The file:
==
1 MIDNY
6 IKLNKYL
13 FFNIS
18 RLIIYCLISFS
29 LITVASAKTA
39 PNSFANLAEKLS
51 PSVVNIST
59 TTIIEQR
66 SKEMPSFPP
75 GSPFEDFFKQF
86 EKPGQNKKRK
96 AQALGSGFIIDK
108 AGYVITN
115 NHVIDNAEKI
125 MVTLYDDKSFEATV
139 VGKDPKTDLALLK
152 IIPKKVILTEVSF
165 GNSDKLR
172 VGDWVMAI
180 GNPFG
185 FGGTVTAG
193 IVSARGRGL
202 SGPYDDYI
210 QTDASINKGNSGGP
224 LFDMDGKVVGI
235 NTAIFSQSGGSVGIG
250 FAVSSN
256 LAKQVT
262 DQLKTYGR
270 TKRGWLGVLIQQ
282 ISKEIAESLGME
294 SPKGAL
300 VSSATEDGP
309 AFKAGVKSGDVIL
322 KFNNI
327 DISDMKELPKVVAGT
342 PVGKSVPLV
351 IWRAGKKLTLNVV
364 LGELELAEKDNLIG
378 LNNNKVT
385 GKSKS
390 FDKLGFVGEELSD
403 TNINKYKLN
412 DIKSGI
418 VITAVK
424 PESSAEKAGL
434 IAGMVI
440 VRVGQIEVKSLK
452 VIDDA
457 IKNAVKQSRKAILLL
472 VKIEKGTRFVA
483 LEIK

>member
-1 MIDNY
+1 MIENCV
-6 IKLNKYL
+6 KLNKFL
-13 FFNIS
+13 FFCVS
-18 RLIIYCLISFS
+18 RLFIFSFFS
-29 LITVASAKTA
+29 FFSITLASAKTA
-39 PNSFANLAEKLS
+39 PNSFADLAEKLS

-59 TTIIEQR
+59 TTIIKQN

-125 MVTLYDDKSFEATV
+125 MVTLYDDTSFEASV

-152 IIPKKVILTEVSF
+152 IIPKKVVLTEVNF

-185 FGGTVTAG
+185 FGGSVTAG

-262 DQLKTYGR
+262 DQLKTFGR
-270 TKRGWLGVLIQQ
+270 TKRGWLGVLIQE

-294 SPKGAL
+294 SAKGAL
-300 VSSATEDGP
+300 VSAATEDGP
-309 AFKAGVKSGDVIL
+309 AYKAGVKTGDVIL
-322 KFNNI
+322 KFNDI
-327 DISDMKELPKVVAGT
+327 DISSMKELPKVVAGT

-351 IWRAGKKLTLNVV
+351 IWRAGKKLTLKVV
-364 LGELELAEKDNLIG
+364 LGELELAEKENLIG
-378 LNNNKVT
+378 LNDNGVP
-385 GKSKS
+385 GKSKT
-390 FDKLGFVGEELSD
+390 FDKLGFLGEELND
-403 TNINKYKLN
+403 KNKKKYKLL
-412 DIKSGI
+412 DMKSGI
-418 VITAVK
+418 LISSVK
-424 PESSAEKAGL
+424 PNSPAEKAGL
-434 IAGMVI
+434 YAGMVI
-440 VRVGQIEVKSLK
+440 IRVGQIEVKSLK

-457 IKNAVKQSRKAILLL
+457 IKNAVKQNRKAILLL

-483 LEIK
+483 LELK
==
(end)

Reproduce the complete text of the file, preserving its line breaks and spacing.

1 MIDNY
6 IKLNKYL
13 FFNIS
18 RLIIYCLISFS
29 LITVASAKTA
39 PNSFANLAEKLS
51 PSVVNIST
59 TTIIEQR
66 SKEMPSFPP
75 GSPFEDFFKQF
86 EKPGQNKKRK
96 AQALGSGFIIDK
108 AGYVITN
115 NHVIDNAEKI
125 MVTLYDDKSFEATV
139 VGKDPKTDLALLK
152 IIPKKVILTEVSF
165 GNSDKLR
172 VGDWVMAI
180 GNPFG
185 FGGTVTAG
193 IVSARGRGL
202 SGPYDDYI
210 QTDASINKGNSGGP
224 LFDMDGKVVGI
235 NTAIFSQSGGSVGIG
250 FAVSSN
256 LAKQVT
262 DQLKTYGR
270 TKRGWLGVLIQQ
282 ISKEIAESLGME
294 SPKGAL
300 VSSATEDGP
309 AFKAGVKSGDVIL
322 KFNNI
327 DISDMKELPKVVAGT
342 PVGKSVPLV
351 IWRAGKKLTLNVV
364 LGELELAEKDNLIG
378 LNNNKVT
385 GKSKS
390 FDKLGFVGEELSD
403 TNINKYKLN
412 DIKSGI
418 VITAVK
424 PESSAEKAGL
434 IAGMVI
440 VRVGQIEVKSLK
452 VIDDA
457 IKNAVKQSRKAILLL
472 VKIEKGTRFVA
483 LEIK

>member
-1 MIDNY
+1 MIENCV
-6 IKLNKYL
+6 KLNKFL
-13 FFNIS
+13 FFCVS
-18 RLIIYCLISFS
+18 RLFIFSFFS
-29 LITVASAKTA
+29 FFSITLASAKTA
-39 PNSFANLAEKLS
+39 PNSFADLAEKLS

-59 TTIIEQR
+59 TTIIKQN

-125 MVTLYDDKSFEATV
+125 MVTLYDDTSFEASV

-152 IIPKKVILTEVSF
+152 IIPKKVVLTEVNF

-185 FGGTVTAG
+185 FGGSVTAG

-262 DQLKTYGR
+262 DQLKTFGR
-270 TKRGWLGVLIQQ
+270 TKRGWLGVLIQE

-294 SPKGAL
+294 SAKGAL
-300 VSSATEDGP
+300 VSAATEDGP
-309 AFKAGVKSGDVIL
+309 AYKAGVKTGDVIL
-322 KFNNI
+322 KFNDI
-327 DISDMKELPKVVAGT
+327 DISSMKELPKVVAGT

-351 IWRAGKKLTLNVV
+351 IWRAGKKLTLKVV
-364 LGELELAEKDNLIG
+364 LGELELAEKENLIG
-378 LNNNKVT
+378 LNDNGVP
-385 GKSKS
+385 GKSKT
-390 FDKLGFVGEELSD
+390 FDKLGFLGEELND
-403 TNINKYKLN
+403 KNKKKYKLL
-412 DIKSGI
+412 DMKSGI
-418 VITAVK
+418 LISSVK
-424 PESSAEKAGL
+424 PNSPAEKAGL
-434 IAGMVI
+434 YAGMVI
-440 VRVGQIEVKSLK
+440 IRVGQIEVKSLK

-457 IKNAVKQSRKAILLL
+457 IKNAVKQNRKAILLL

-483 LEIK
+483 LELK